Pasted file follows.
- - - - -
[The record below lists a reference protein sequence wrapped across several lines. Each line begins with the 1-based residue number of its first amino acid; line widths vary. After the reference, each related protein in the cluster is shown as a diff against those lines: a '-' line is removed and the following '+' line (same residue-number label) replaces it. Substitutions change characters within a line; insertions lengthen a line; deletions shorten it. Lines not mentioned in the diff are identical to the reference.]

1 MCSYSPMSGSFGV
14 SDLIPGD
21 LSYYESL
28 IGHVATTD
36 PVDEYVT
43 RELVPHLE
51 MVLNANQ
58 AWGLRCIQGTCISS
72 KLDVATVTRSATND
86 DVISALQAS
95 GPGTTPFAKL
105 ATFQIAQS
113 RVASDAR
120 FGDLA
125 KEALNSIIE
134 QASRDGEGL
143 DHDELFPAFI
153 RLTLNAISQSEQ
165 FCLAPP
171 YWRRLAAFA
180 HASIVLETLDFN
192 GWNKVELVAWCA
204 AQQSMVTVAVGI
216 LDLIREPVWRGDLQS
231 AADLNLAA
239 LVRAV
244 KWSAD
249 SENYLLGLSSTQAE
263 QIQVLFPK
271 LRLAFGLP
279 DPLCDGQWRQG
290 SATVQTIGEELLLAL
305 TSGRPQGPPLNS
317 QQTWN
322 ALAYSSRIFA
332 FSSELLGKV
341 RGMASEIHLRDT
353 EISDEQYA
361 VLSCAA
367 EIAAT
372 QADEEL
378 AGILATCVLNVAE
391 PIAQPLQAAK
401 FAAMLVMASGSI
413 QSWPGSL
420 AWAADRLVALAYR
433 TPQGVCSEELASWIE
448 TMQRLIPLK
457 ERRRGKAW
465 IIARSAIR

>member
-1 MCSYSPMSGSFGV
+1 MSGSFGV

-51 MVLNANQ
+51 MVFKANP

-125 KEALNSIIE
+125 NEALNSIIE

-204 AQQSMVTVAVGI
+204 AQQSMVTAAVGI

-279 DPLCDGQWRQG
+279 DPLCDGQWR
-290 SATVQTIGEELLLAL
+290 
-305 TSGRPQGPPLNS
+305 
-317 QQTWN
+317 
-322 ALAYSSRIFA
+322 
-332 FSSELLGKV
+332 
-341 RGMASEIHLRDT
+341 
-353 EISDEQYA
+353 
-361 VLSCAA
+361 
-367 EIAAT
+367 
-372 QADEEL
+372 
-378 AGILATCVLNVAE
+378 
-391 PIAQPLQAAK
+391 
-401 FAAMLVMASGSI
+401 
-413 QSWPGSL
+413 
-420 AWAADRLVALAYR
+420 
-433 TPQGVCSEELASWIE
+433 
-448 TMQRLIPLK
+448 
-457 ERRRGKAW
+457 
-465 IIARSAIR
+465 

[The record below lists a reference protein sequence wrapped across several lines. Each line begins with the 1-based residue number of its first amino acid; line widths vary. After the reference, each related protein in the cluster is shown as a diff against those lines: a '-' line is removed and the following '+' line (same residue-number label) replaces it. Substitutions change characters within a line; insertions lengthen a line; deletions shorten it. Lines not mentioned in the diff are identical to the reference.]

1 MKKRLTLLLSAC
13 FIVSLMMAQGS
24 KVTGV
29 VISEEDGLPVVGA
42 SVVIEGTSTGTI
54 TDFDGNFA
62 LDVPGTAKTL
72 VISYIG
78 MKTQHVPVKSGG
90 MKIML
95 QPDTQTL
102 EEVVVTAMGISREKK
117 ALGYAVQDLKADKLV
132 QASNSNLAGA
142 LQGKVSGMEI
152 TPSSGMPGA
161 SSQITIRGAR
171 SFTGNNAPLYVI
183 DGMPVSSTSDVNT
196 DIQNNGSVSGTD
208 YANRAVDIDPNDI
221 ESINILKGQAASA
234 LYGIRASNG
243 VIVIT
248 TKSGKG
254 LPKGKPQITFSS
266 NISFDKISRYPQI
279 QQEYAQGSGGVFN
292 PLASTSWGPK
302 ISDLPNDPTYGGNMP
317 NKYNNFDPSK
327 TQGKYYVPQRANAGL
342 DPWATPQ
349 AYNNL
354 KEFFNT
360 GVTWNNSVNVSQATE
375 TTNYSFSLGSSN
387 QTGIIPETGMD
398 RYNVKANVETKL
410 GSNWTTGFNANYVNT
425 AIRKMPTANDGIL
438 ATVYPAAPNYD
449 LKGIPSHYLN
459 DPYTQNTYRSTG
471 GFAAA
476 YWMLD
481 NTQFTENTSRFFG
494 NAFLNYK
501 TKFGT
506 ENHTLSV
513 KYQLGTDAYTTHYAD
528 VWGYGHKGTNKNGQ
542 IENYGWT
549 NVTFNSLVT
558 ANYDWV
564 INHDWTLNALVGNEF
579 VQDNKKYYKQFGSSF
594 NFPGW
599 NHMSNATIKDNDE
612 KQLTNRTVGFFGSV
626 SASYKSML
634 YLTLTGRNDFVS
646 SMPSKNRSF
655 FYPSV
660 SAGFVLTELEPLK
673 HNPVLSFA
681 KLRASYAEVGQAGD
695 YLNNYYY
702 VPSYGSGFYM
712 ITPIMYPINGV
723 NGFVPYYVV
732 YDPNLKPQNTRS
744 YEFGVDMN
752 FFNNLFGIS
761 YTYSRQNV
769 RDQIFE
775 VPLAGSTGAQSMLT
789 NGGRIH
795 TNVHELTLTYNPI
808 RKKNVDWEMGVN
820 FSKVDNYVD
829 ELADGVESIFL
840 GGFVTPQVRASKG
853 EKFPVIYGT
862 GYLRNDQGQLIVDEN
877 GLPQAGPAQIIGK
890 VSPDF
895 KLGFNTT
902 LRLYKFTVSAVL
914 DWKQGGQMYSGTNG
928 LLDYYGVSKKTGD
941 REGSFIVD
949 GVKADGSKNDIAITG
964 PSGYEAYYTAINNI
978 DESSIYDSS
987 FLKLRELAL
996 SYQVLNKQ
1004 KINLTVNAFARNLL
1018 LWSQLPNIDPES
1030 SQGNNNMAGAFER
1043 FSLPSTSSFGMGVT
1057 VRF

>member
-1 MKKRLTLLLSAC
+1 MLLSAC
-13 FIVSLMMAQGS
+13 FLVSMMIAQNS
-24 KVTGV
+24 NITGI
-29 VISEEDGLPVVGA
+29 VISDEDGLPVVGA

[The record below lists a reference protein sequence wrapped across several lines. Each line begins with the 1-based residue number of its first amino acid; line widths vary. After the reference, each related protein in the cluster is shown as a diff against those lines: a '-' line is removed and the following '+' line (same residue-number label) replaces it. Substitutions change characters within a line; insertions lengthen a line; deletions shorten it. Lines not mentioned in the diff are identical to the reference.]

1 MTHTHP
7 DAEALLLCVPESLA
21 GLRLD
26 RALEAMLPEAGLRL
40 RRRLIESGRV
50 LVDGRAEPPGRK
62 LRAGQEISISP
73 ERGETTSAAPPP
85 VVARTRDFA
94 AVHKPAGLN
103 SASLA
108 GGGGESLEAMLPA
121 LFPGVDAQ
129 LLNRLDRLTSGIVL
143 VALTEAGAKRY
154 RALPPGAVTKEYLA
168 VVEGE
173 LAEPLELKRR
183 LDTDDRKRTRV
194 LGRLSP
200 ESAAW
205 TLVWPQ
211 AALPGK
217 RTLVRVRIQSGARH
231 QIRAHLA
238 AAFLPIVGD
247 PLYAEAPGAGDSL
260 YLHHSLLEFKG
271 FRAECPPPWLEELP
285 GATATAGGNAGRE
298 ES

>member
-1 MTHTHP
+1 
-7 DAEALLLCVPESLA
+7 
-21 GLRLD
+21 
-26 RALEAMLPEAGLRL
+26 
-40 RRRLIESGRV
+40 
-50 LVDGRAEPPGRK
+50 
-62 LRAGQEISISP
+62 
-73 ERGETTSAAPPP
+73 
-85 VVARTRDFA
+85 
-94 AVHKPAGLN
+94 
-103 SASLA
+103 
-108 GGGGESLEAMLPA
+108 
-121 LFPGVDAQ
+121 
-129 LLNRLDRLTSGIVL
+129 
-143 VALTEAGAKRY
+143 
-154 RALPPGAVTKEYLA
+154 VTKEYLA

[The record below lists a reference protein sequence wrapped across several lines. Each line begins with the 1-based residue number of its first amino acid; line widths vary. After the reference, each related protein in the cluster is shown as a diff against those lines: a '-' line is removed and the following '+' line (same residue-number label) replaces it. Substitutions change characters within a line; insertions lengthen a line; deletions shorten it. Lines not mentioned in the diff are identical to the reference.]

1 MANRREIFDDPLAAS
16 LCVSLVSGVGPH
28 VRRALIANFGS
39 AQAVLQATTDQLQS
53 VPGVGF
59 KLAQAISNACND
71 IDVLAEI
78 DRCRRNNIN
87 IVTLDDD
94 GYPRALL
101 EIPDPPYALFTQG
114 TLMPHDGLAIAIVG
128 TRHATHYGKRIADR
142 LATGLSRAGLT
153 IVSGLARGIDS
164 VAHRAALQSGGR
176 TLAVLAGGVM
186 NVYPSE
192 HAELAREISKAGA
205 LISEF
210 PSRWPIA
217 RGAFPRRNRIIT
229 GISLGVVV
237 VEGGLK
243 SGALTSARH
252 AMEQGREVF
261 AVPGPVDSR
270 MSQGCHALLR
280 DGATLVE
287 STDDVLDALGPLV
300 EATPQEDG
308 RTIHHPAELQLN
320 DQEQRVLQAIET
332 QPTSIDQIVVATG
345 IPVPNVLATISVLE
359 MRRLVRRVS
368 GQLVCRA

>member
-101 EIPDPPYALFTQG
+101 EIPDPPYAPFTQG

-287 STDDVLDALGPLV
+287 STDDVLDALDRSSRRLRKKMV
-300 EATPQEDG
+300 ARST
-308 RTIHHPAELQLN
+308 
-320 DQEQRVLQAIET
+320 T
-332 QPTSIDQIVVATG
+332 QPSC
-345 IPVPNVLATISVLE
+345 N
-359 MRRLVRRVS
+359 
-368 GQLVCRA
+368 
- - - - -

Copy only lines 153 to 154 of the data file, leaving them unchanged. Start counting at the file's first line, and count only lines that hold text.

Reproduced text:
528 VWGYGHKGTNKNGQ
542 IENYGWT